If you'd like to learn more about teaching with OER or creating and distributing your own OER, contact
to consult with a librarian.
The purpose of this page of the OER guide is to give Columbia researchers and instructors some starting points for using OER in the classroom. If you are interested in creating your own OER, check out the Digital Scholarship Publishing Toolkit on another page of this guide.
Open Educational Resources (OER) are teaching, learning, and research materials that are either (a) in the public domain or (b) licensed in a manner that provides everyone with free and perpetual permission to engage in the 5 Rs of OER activities for educational purposes: Retain, Reuse, Revise, Remix, and Redistribute.
Some free resources, such as Google Books or HathiTrust, may appear to be open. Because they require licensing or a paid subscription by the institution to access in full, they are considered paid resources.
The resources included in this guide are free to access and use, and vary from course material aggregators to specific textbooks.
What are the benefits of using OER over traditional textbooks?
Switching to open textbooks is beneficial to students because it decreases the cost of their education. This makes your course more financially equitable. Open textbooks are also specifically beneficial to students who need accessible formats for disabilities since they can be reformatted more easily than traditional textbooks without additional permissions from the publisher.
Are OER textbooks as good as non-OER textbooks?
Only you can evaluate a textbook’s appropriateness for your own course, but a growing number of studies show that OER textbooks have the same or better learning outcomes as non-OER textbooks.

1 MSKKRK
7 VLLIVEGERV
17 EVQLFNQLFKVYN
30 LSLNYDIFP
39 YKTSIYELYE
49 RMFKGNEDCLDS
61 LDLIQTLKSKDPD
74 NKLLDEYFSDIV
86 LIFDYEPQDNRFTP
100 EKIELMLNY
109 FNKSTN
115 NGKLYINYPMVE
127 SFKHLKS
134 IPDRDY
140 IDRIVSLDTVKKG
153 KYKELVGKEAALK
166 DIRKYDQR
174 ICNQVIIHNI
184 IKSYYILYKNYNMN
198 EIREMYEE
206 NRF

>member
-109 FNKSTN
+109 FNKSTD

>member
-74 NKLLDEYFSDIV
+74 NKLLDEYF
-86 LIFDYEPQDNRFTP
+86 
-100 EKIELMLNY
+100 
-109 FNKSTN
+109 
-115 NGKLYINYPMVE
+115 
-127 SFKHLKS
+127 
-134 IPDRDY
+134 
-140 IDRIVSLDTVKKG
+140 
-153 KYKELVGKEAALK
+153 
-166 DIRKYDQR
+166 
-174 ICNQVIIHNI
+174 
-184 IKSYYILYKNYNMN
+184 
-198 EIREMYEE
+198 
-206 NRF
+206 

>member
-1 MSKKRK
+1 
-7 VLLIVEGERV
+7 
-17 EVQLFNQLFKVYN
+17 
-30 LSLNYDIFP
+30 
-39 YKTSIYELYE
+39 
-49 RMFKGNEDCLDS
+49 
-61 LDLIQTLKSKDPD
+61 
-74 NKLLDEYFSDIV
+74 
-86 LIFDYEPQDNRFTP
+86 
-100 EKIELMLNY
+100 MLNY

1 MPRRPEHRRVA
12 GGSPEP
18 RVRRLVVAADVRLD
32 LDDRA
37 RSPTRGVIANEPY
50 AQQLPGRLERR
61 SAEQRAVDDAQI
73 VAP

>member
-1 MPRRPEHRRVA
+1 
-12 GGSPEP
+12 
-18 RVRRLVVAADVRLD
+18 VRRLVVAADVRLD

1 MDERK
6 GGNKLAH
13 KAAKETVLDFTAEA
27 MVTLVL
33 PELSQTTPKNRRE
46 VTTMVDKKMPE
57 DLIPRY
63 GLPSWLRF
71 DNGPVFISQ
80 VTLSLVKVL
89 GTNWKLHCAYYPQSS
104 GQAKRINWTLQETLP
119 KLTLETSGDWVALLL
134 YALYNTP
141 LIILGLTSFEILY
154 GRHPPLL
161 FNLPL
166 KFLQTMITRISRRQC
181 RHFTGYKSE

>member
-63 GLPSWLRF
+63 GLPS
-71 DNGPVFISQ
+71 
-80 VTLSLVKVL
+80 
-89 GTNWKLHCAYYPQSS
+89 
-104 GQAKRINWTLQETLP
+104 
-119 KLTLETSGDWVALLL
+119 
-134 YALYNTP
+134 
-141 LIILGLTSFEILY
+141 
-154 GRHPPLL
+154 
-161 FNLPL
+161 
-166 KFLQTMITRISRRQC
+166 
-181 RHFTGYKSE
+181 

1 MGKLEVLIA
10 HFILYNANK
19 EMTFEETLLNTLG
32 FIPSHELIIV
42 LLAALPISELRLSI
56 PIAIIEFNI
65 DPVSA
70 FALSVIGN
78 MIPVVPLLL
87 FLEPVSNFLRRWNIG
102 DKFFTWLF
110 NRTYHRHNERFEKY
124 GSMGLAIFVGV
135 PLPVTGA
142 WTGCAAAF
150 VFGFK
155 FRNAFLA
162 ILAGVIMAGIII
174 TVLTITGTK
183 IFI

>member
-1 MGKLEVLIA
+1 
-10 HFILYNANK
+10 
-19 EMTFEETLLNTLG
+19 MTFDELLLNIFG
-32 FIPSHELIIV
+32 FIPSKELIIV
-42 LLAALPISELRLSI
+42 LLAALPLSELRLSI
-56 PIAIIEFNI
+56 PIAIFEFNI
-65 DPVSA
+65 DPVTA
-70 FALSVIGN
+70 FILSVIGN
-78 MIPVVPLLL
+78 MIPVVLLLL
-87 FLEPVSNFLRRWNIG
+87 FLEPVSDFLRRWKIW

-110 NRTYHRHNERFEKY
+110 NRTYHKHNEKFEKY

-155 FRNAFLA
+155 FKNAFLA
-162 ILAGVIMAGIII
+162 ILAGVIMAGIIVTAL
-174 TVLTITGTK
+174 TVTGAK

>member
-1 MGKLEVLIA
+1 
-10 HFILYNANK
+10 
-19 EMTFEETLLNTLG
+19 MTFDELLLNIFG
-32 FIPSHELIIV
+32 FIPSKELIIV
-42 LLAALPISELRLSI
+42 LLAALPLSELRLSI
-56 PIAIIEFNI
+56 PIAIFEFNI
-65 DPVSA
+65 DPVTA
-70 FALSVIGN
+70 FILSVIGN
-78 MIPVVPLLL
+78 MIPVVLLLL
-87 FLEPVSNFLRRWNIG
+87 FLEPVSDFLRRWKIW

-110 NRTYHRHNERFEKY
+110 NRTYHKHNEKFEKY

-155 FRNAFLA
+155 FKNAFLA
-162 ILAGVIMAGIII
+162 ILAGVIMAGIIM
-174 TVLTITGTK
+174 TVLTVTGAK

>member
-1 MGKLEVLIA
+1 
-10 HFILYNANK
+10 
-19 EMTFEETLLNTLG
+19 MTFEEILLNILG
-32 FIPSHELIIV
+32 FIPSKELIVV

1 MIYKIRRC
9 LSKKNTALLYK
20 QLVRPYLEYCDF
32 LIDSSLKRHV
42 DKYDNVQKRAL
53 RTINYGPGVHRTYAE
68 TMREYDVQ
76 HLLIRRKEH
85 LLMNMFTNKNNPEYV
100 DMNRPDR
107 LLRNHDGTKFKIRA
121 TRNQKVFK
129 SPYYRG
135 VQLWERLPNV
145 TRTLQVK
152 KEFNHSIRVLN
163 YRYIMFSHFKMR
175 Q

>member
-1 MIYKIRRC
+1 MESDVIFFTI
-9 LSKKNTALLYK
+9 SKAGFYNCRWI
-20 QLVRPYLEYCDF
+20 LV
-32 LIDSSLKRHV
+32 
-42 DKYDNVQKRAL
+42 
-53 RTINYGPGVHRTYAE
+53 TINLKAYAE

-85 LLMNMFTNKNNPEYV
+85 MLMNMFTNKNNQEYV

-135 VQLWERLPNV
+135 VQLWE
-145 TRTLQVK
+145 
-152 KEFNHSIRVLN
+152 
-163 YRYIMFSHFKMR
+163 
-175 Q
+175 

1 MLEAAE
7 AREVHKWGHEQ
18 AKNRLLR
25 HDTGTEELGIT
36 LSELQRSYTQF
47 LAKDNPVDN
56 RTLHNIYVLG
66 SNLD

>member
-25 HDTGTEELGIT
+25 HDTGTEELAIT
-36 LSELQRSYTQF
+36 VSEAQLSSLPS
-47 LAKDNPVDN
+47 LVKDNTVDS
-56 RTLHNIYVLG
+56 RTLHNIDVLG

How do I find OER in my discipline?
Columbia University Libraries staff have created a research guide for exactly this purpose. Find it on the Libraries website. If you are looking for more specific recommendations, you can contact the Libraries (firstname.lastname@example.org) and/or join the SPARC LibOER listserv. Don’t see what you’re looking for? Then you might be interested in creating your own OER.
Can I edit an open textbook for my course?
Yes! If you have never edited an open textbook before, you may need some technical support. Contact email@example.com to consult with a librarian.
I want to create my own OER! How do I do that?
If you are interested in creating and licensing your own OERs and disseminating them through Columbia platforms, check out the Digital Scholarship Publishing Toolkit, which is another page in this guide. If you’d like to get started on your own, you can check out these guides from other institutions:
Can I convert my older published works to OER?
Yes! Open educational resources do not need to be new works. While works such as digitized books old enough to be in the pubic domain tend to not be considered OER, since they are generally not textbooks, there are ways that you can license works that you created, for which you hold the copyright, so that they can be used more openly. This might be a textbook you wrote 20 years ago or a course packet you created 10 years ago. For questions about copyright reclamation and choosing a license for your work, please contact our Copyright Advisory Services. For questions about sharing your older published works through the Libraries' publishing infrastructure, please contact firstname.lastname@example.org.
Some FAQ text adapted from the Northwestern Libraries’ OER Toolkit.